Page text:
1215 Image Processing, Discretization, and Simulation of As-Built Geometries

  • Scott Roberts, Sandia National Laboratories
  • Nagi Mansour, University of Illinois
  • David Noble, Sandia National Laboratories

Traditionally, CAD has been the primary method of describing the geometry of the components and systems that engineers seek to simulate and manufacture. Recently, largely in the quest for digital twins, demand has increased for simulation of as-built materials and components to address the inherent part-to-part manufacturing variability. The abundance and ease of collection of three-dimensional geometric descriptions, including x-ray computed tomography and laser scanning, has inspired scientists and engineers to perform simulations on computational domains derived directly from imaging data. However, the process of converting greyscale three-dimensional image data to a discretized domain suitable for simulation is often arduous and fraught with errors.

Additionally, technologies such as topology optimization, coupled with advanced/additive manufacturing techniques, have made it possible to design and create parts with no more than a faceted surface description of the part geometry. While a faceted STL file may suffice for manufacturing, it is not currently usable by most meshing and simulation workflows. Other implicit interface descriptions like level set and volume fractions are being employed to describe the geometry of topologically complex or evolving domains.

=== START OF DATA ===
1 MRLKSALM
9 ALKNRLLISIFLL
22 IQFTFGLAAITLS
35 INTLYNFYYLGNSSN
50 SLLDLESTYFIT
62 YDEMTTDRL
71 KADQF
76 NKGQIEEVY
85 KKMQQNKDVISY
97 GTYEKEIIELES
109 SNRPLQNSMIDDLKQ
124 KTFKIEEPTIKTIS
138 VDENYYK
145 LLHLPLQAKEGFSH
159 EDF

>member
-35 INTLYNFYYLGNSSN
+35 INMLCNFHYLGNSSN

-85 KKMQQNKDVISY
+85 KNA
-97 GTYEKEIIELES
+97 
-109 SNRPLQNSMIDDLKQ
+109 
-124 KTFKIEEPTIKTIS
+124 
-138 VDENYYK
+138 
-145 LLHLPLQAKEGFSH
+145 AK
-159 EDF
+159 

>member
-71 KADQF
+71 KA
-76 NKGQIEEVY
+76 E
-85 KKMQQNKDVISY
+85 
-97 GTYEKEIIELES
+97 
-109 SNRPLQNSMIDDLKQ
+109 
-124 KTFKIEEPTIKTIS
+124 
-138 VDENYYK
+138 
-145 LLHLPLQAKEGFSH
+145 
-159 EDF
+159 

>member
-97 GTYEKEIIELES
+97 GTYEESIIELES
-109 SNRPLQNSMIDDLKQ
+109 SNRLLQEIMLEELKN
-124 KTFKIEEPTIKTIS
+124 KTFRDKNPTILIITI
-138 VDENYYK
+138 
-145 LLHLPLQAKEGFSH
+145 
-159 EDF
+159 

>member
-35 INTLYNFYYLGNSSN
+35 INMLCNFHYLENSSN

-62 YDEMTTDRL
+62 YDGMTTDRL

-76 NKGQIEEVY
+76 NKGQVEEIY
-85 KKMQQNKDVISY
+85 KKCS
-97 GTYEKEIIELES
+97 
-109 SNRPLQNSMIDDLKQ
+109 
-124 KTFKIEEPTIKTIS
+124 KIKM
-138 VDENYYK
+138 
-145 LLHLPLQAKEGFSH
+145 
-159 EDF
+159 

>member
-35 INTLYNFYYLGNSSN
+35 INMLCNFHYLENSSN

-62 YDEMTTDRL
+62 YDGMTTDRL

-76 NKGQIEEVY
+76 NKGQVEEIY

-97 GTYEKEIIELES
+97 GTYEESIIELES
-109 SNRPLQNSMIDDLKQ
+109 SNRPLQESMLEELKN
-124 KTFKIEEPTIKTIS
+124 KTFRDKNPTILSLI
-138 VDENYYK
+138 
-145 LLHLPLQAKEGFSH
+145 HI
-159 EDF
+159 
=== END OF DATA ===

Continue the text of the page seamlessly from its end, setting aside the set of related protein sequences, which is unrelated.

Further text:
In this mini-symposium, we explore techniques for addressing the challenges involved in the domain discretization, meshing, and simulation of as-built parts as well as other alternate (non-CAD) geometry descriptions. Topics include, but are not limited to:
• Computed tomography reconstruction techniques
• Geometry creation from point cloud data
• Image segmentation, labelling, and part identification
• Geometric feature identification and detection
• Generation of CAD from image/faceted data
• Discretization/meshing of faceted or voxel data
• Discretization/meshing of implicit interfaces
• Numerical algorithms for solving multi-physics problems on as-built geometries
• Geometric uncertainty quantification and propagation
• High performance computing applied to as-built geometries
• Applications of the above techniques to engineering applications
• Machine learning-based approaches for all of the above topics

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